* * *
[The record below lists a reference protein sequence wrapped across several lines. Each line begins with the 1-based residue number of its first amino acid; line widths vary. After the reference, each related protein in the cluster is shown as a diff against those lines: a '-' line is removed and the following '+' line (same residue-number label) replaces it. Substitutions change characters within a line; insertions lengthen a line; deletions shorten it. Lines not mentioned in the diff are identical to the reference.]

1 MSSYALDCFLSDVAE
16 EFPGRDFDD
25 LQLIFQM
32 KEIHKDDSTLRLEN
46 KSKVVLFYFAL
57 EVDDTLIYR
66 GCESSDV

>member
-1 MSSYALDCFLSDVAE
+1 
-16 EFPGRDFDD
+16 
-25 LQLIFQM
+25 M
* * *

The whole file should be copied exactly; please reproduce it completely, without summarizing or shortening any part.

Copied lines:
[The record below lists a reference protein sequence wrapped across several lines. Each line begins with the 1-based residue number of its first amino acid; line widths vary. After the reference, each related protein in the cluster is shown as a diff against those lines: a '-' line is removed and the following '+' line (same residue-number label) replaces it. Substitutions change characters within a line; insertions lengthen a line; deletions shorten it. Lines not mentioned in the diff are identical to the reference.]

1 MSSYALDCFLSDVAE
16 EFPGRDFDD
25 LQLIFQM
32 KEIHKDDSTLRLEN
46 KSKVVLFYFAL
57 EVDDTLIYR
66 GCESSDV

>member
-1 MSSYALDCFLSDVAE
+1 
-16 EFPGRDFDD
+16 
-25 LQLIFQM
+25 M